The pineal gland is roughly located in the center of the brain, sandwiched between the left and right hemispheres. It is about seven by six by three millimeters in dimensions, and is the only midline brain part that is not paired. The pineal body is tucked in the divot or groove where the two thalamic bodies meet. It takes on the shape of a pinecone, which explains its naming! Nearly all existing vertebrates contain a pineal gland. Pineal glands are found in even the primitive lamprey. It makes sense that the pineal gland is a primitive organ, as it is made with the simple intention of acting as a kind of photoreceptor that responds to rays of light. However, not all species have conserved the pineal gland. The exception to the rule is the hagfish, which lacks a perceptible pineal gland. Likewise, a few other more advanced vertebrates have lost theirs sometime in their evolution. Regardless, this light-sensing organ has earned an interesting place in philosophy classes across the world. In its romanticized interpretation, the pineal gland has been described to embody metaphysical properties in the realm of pseudoscience. Like most subjects, this idea was hotly contested by early philosophers. But what remains uncontested is that its secretion, melatonin, serves a vital role in the physical body.
Unlike the remaining mass of the mammalian brain, the pineal gland is not separated from the body by the blood-brain barrier. Instead, it receives the second most profuse supply of blood in the body, next to the kidney. The pineal gland’s main blood supply come from the choroidal branches of the posterior cerebral artery. Its sympathetic (or excitable) innervation, on the other hand, comes from the superior cervical ganglion. The otic ganglia will supply the inhibitory, parasympathetic innervation.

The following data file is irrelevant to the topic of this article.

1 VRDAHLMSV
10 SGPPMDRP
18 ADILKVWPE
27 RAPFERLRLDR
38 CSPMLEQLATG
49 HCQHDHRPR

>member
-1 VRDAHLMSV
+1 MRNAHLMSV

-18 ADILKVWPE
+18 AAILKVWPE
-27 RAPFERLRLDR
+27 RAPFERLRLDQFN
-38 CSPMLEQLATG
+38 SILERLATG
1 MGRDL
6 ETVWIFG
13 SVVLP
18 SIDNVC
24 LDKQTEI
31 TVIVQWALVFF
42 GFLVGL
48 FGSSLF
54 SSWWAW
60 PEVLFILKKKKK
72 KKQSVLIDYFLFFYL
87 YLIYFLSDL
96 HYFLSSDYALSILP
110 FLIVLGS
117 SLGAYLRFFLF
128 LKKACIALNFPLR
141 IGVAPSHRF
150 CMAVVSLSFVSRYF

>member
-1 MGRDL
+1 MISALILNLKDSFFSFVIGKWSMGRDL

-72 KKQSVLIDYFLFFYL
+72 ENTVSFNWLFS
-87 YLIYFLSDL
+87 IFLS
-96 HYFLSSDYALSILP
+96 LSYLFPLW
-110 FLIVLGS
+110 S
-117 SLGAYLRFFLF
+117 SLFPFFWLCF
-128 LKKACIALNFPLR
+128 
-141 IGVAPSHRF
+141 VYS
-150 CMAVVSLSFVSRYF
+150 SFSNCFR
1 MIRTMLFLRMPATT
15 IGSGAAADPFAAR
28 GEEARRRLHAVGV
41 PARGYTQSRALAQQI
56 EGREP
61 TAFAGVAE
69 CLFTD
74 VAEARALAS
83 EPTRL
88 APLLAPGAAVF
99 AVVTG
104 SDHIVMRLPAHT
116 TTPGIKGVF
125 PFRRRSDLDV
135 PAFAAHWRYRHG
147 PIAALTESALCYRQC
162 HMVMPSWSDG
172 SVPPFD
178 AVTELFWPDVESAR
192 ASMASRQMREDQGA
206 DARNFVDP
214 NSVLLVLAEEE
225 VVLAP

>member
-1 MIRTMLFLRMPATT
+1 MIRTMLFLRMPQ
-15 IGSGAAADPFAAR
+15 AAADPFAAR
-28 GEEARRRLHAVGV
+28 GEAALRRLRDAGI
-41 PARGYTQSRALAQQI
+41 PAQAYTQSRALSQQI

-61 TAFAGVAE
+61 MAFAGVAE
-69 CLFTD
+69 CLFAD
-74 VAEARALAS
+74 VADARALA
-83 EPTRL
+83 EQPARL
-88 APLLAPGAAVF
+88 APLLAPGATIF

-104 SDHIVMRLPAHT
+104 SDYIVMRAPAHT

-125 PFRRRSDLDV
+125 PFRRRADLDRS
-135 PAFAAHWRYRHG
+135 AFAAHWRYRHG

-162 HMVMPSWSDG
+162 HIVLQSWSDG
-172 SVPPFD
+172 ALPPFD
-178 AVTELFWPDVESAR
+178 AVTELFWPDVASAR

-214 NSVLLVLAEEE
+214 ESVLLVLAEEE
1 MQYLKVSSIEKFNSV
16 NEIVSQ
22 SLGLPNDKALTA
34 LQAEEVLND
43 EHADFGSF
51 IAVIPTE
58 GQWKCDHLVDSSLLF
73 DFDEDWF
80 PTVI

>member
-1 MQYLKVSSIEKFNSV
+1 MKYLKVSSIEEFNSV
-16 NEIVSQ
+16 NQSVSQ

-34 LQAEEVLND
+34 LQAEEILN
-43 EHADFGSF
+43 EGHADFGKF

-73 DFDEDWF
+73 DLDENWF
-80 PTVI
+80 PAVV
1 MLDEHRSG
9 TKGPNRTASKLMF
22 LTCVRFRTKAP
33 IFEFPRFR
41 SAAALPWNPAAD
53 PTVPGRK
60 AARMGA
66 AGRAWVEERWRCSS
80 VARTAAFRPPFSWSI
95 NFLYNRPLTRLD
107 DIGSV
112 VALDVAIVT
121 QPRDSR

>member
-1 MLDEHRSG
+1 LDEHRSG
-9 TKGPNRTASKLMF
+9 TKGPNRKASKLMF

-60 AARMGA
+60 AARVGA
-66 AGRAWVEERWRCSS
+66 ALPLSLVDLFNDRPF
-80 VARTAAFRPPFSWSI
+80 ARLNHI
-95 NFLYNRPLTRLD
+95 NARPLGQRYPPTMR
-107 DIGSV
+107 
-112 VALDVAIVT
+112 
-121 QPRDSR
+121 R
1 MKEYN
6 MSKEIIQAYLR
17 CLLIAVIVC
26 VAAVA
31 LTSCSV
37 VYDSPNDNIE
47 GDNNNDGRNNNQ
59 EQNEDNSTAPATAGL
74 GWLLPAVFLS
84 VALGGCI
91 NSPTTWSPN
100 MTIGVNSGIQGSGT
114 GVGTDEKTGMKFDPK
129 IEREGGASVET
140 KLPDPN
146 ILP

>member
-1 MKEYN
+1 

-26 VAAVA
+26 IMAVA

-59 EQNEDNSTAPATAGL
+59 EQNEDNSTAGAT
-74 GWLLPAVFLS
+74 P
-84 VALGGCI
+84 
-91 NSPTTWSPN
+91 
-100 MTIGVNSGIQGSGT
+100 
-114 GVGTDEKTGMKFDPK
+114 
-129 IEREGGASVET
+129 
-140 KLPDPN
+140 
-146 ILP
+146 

Melatonin receptors are found scattered in various areas of the body. Most notably, they are found in high concentrations in the SCN and the brain’s pituitary gland. This is the main site of action as melatonin directly plays into the circadian rhythm here. But melatonin receptors are also present in the ovaries. The levels of melatonin affect several facets of the menstrual cycle, such as the timing of its onset, the duration, and the frequency. In other animal species, it even acts as a mating cue. For instance, greater levels of melatonin in horses are found during the spring, which coincides with the ideal season for mating. This is a direct example of the solar cycle’s impact on the reproductive cycle via pineal gland activity. Other melatonin receptors lie in the blood vessel walls and in our intestinal tracts. In the gut, melatonin protects the mucosal layers from lesions and irritation via its eradication of free radicals. Gut lesions can lead to painful esophagitis, gastritis, and peptic cancer among other illnesses.
Pineal Gland Disorders
Since the pineal gland is primarily involved in sleep-wake rhythms, it is also takes root in mood disorders. Recent studies have linked chronic stress and poor diet as possible causes of reduced levels of melatonin in the system. This is often found in patients with abnormal circadian cycles of cortisol (or “stress”) hormone. In fact, depression and sexual dysfunction are conditions that are further aggravated by low melatonin output. These of course impact our quality of life. Milder mood alterations, like insomnia and the jetlag that is felt after boarding a long flight, have also been linked to the pineal gland. These feelings are often short-lived, albeit disruptive. Furthermore, peptic ulcers are also linked to melatonin levels when they are too low to prevent oxidative damage.